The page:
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“Keelmen Heaving in Coals by Moonlight”

“Keelmen Heaving in Coals by Moonlight” “Keelmen Heaving in Coals by Moonlight”
“Keelmen Heaving in Coals by Moonlight”
“Keelmen Heaving in Coals by Moonlight” “Keelmen Heaving in Coals by Moonlight” “Keelmen Heaving in Coals by Moonlight”
  William Turner - Oil On Canvas – 92 x 123 cm - 1835 - National Gallery of Art, Washington, DC

William Turner is usually regarded as the founder of modern painting, anticipating impressionism and even abstract art with his interest in direct observation, light effects, and capturing aspects of contemporary life. Since his enrollment at the Royal Academy of Art at a young age, he devoted himself to landscape painting, drawing inspiration from 17th-century Dutch and French painters while seeking to elevate the status of this genre. His first important commissions were for architectural and topographical watercolors, a medium in which he worked extensively, although at the time oil paint was most highly regarded. Turner exhibited at the Royal Academy from 1790, and in 1796 sent his first oil signaling his wider ambitions as a painter. In the following years, his works diversified into history, literature, and myth, challenging the styles of the Old Masters. Eventually, he opened his private gallery in London, where he could freely experiment and promote his singular vision. His various tours across Europe resulted in a wealth of material ranging from on-the-spot pencil sketches to colored studies which contributed to the development of his style.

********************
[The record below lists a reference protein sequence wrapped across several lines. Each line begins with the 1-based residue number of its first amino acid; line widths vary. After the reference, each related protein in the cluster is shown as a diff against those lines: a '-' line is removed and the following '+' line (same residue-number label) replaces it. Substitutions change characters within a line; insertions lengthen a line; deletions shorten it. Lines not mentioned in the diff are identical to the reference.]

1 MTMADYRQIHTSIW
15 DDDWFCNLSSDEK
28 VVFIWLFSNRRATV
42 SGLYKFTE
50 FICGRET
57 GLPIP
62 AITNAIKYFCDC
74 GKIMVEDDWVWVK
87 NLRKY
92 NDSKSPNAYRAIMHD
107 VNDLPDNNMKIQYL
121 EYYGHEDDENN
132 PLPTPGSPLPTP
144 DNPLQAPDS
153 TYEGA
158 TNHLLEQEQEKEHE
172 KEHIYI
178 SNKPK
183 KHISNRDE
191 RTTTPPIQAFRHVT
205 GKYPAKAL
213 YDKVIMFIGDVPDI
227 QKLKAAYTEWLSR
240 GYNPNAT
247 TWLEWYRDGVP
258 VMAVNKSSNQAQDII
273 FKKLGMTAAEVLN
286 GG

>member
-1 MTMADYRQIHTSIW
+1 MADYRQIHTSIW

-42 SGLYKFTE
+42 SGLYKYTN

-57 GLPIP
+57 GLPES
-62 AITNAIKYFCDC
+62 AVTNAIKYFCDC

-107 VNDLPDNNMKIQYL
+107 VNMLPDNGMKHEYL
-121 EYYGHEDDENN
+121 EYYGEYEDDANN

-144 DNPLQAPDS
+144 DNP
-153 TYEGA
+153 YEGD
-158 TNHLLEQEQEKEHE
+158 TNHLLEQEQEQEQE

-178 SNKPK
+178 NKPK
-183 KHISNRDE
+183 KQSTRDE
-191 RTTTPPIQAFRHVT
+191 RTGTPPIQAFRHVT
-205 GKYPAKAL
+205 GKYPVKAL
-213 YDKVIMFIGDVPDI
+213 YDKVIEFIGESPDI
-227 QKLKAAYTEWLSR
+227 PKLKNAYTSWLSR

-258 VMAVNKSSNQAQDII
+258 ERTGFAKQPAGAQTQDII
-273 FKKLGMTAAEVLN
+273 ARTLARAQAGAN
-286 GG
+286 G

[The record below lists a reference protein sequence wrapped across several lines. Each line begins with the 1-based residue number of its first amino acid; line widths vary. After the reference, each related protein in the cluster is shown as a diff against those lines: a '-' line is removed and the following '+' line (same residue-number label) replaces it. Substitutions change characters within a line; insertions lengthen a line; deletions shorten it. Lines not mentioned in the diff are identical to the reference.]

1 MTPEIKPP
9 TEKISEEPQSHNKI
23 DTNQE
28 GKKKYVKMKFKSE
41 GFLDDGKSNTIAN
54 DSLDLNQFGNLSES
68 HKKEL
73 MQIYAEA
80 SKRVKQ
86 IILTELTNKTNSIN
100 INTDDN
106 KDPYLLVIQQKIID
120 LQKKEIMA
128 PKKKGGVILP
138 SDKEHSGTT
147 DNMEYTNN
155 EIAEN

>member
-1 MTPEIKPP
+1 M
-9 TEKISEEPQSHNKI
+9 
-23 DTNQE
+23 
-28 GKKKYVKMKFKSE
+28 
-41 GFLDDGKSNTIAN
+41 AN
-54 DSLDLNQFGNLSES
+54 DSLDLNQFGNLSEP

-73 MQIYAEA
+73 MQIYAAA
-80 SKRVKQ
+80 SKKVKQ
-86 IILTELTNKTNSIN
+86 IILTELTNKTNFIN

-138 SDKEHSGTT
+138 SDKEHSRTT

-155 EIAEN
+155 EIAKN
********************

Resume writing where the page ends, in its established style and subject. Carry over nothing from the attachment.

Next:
The social changes wrought by the English Industrial Revolution captivated and inspired Turner, but not to a lesser extent than the sublimity of nature. Keelmen Heaving in Coals by Moonlight captures and juxtaposes these two themes. Depicted is the River Tyne in its passing through Shields, a town downriver from Newcastle which was in the 19th century a large supplier of coal for London and house to the manufacture of glass and iron. The flaming smokestacks of industry transformed the marine and land vistas of England, and the pollutants they emitted may have contributed to the refracted and shimmering quality of the light Turner captures in this painting. The moon’s iridescent, nocturnal glow and a sense of calm infuse the picture’s atmosphere. Buoys and paddleboats quietly float in the water, by contrast with the laborers servicing the boats anchored in the harbor under fiery braziers and a cloud of soot at the painting’s edges, suggesting an even more extensive landscape of an industry that extends out of view set to meet the demands of a growing economy.

Although Turner pursued to transform the act of painting, he also actively sought the approval of his peers and the public, which he ultimately enjoyed as his loose and romantic style coincided with the British rejection of the highly polished, classicized French styles of painting that had dominated European tastes in the previous century. In 1802 he was named a full Royal Academician 1802, becoming the youngest artist to be so honored.


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